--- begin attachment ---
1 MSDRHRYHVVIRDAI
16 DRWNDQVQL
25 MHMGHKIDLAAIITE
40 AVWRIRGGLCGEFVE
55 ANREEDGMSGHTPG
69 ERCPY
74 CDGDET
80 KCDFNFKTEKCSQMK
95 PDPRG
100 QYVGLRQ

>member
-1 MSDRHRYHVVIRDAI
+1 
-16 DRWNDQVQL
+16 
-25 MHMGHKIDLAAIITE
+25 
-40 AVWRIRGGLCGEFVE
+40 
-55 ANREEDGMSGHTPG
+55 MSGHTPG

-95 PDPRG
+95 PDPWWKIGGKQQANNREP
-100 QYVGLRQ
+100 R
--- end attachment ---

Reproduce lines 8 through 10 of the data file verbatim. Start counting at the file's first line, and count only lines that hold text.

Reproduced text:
80 KCDFNFKTEKCSQMK
95 PDPRG
100 QYVGLRQ